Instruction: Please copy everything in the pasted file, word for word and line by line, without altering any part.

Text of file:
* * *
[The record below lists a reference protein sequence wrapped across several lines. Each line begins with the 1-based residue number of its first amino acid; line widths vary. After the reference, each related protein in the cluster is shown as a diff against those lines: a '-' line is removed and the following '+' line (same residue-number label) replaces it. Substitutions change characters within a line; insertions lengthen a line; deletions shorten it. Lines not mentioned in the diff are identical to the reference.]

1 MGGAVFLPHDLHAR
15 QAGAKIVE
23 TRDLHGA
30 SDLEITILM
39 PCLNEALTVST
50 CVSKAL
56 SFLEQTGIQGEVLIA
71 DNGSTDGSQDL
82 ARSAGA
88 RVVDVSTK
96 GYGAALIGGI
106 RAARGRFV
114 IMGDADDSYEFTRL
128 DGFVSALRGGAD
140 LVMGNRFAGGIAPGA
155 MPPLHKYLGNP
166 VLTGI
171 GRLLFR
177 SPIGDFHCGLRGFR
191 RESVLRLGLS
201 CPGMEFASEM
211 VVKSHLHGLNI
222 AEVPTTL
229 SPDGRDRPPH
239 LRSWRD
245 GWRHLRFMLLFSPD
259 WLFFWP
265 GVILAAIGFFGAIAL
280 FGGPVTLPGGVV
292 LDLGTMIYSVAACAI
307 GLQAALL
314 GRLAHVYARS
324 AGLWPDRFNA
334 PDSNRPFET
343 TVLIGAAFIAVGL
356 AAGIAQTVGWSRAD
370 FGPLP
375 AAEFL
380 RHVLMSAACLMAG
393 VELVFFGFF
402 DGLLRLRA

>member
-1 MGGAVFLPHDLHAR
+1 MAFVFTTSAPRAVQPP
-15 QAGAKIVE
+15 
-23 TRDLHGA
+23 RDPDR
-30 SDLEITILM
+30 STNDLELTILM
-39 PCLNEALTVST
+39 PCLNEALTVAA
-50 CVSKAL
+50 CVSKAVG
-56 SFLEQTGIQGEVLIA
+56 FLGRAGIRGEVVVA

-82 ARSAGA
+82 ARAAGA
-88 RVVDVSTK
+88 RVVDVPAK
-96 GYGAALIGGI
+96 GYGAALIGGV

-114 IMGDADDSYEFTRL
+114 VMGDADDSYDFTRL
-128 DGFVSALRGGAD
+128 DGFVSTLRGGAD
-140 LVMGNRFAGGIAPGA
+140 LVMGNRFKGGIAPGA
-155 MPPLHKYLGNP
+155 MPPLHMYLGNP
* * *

[The record below lists a reference protein sequence wrapped across several lines. Each line begins with the 1-based residue number of its first amino acid; line widths vary. After the reference, each related protein in the cluster is shown as a diff against those lines: a '-' line is removed and the following '+' line (same residue-number label) replaces it. Substitutions change characters within a line; insertions lengthen a line; deletions shorten it. Lines not mentioned in the diff are identical to the reference.]

1 MGGAVFLPHDLHAR
15 QAGAKIVE
23 TRDLHGA
30 SDLEITILM
39 PCLNEALTVST
50 CVSKAL
56 SFLEQTGIQGEVLIA
71 DNGSTDGSQDL
82 ARSAGA
88 RVVDVSTK
96 GYGAALIGGI
106 RAARGRFV
114 IMGDADDSYEFTRL
128 DGFVSALRGGAD
140 LVMGNRFAGGIAPGA
155 MPPLHKYLGNP
166 VLTGI
171 GRLLFR
177 SPIGDFHCGLRGFR
191 RESVLRLGLS
201 CPGMEFASEM
211 VVKSHLHGLNI
222 AEVPTTL
229 SPDGRDRPPH
239 LRSWRD
245 GWRHLRFMLLFSPD
259 WLFFWP
265 GVILAAIGFFGAIAL
280 FGGPVTLPGGVV
292 LDLGTMIYSVAACAI
307 GLQAALL
314 GRLAHVYARS
324 AGLWPDRFNA
334 PDSNRPFET
343 TVLIGAAFIAVGL
356 AAGIAQTVGWSRAD
370 FGPLP
375 AAEFL
380 RHVLMSAACLMAG
393 VELVFFGFF
402 DGLLRLRA

>member
-1 MGGAVFLPHDLHAR
+1 MAFVFTTSAPRAVQPP
-15 QAGAKIVE
+15 
-23 TRDLHGA
+23 RDPDR
-30 SDLEITILM
+30 STNDLELTILM
-39 PCLNEALTVST
+39 PCLNEALTVAA
-50 CVSKAL
+50 CVSKAVG
-56 SFLEQTGIQGEVLIA
+56 FLGRAGIRGEVVVA

-82 ARSAGA
+82 ARAAGA
-88 RVVDVSTK
+88 RVVDVPAK
-96 GYGAALIGGI
+96 GYGAALIGGV

-114 IMGDADDSYEFTRL
+114 VMGDADDSYDFTRL
-128 DGFVSALRGGAD
+128 DGFVSTLRGGAD
-140 LVMGNRFAGGIAPGA
+140 LVMGNRFKGGIAPGA
-155 MPPLHKYLGNP
+155 MPPLHMYLGNP